Check the env_logger docs for more details on logging options.

Additionally, a mapping from RUST_LOG is available. When using the MOZ_LOG syntax, it is possible to enable logging in rust crate using a similar syntax:


will enable debug logging for all log statements in the crate rust_crate_name.

* can be replaced by a series of modules if more specificity is needed:


will enable debug logging for all log statements in the sub-module submodule of the module module of the crate rust_crate_name.

A table mapping Rust log levels to MOZ_LOG log level is available below:

Rust log level

MOZ_LOG level

Numerical value



















Enabling logging on Android, interleaved with system logs (logcat)

While logging to the Firefox Profiler works it’s sometimes useful to have system logs (adb logcat) interleaved with application logging. With a device (or emulator) that adb devices sees, it’s possible to set environment variables like so, for e.g. GeckoView_example:

adb shell am start -n org.mozilla.geckoview_example/.GeckoViewActivity --es env0 MOZ_LOG=MediaDemuxer:4

It is then possible to see the logging statements like so, to display all logs, including MOZ_LOG:

adb logcat

and to only see MOZ_LOG like so:

adb logcat Gecko:V '*:S'

This expression means: print log module Gecko from log level Verbose (lowest level, this means that all levels are printed), and filter out (S for silence) all other logging (*, be careful to quote it or escape it appropriately, it so that it’s not expanded by the shell).

While interactive with e.g. GeckoView code, it can be useful to specify more logging tags like so:

adb logcat GeckoViewActivity:V Gecko:V '*:S'

Enabling logging on Android, using the Firefox Profiler

Set the logging modules using about:config (this requires a Nightly build) using the instructions outlined above, and start the profile using an appropriate profiling preset to profile the correct threads using the instructions written in Firefox Profiler documentation’s dedicated page.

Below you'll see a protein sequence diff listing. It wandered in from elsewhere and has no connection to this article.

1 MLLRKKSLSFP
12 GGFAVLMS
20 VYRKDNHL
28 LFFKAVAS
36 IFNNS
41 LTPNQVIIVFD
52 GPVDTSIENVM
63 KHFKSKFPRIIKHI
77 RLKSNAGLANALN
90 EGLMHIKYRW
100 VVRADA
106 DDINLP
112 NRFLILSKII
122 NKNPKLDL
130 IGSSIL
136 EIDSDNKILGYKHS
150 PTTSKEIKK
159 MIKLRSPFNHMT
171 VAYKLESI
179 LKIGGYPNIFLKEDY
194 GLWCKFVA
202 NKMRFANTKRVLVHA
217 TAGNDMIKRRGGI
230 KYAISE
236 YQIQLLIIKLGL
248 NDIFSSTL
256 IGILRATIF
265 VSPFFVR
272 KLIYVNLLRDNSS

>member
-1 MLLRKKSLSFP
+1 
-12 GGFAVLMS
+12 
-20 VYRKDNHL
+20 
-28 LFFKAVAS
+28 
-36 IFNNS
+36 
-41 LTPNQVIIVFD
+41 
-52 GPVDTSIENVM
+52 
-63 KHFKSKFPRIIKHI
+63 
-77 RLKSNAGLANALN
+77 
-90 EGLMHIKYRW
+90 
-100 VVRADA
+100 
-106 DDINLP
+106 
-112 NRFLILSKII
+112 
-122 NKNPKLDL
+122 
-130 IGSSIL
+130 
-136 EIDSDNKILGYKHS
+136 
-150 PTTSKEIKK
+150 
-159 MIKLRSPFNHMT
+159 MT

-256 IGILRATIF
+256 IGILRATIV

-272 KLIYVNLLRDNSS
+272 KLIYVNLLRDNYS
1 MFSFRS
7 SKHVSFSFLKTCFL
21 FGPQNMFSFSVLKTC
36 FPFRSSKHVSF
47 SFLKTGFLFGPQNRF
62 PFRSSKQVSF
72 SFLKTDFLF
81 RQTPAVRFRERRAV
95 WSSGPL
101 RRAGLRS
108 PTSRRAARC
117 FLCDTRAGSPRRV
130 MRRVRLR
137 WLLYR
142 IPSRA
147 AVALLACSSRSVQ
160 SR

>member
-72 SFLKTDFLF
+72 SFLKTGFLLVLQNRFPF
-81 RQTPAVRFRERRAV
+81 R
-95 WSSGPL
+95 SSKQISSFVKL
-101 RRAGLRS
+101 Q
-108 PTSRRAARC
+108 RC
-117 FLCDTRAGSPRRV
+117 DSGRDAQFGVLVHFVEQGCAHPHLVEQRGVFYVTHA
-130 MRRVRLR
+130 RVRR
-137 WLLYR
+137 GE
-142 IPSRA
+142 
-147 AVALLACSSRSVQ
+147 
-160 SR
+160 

Bug 1803607 tracks improving the logging experience on mobile.

Working with MOZ_LOG in the code

Declaring a Log Module

LazyLogModule defers the creation the backing LogModule in a thread-safe manner and is the preferred method to declare a log module. Multiple LazyLogModules with the same name can be declared, all will share the same backing LogModule. This makes it much simpler to share a log module across multiple translation units. LazyLogLodule provides a conversion operator to LogModule* and is suitable for passing into the logging macros detailed below.

Note: Log module names can only contain specific characters. The first character must be a lowercase or uppercase ASCII char, underscore, dash, or dot. Subsequent characters may be any of those, or an ASCII digit.

#include "mozilla/Logging.h"

static mozilla::LazyLogModule sFooLog("foo");

Logging interface

A basic interface is provided in the form of 2 macros and an enum class.

MOZ_LOG(module, level, message)

Outputs the given message if the module has the given log level enabled:

  • module: The log module to use.

  • level: The log level of the message.

  • message: A printf-style message to output. Must be enclosed in parentheses.

MOZ_LOG_TEST(module, level)

Checks if the module has the given level enabled:

  • module: The log module to use.

  • level: The output level of the message.

Log Level

Numeric Value




Indicates logging is disabled. This should not be used directly in code.



An error occurred, generally something you would consider asserting in a debug build.



A warning often indicates an unexpected state.



An informational message, often indicates the current program state.



A debug message, useful for debugging but too verbose to be turned on normally.



A message that will be printed a lot, useful for debugging program flow and will probably impact performance.

Example Usage

#include "mozilla/Logging.h"

using mozilla::LogLevel;

static mozilla::LazyLogModule sLogger("example_logger");

static void DoStuff()
  MOZ_LOG(sLogger, LogLevel::Info, ("Doing stuff."));

  int i = 0;
  int start = Time::NowMS();
  MOZ_LOG(sLogger, LogLevel::Debug, ("Starting loop."));
  while (i++ < 10) {
    MOZ_LOG(sLogger, LogLevel::Verbose, ("i = %d", i));

  // Only calculate the elapsed time if the Warning level is enabled.
  if (MOZ_LOG_TEST(sLogger, LogLevel::Warning)) {
    int elapsed = Time::NowMS() - start;
    if (elapsed > 1000) {
      MOZ_LOG(sLogger, LogLevel::Warning, ("Loop took %dms!", elapsed));

  if (i != 10) {
    MOZ_LOG(sLogger, LogLevel::Error, ("i should be 10!"));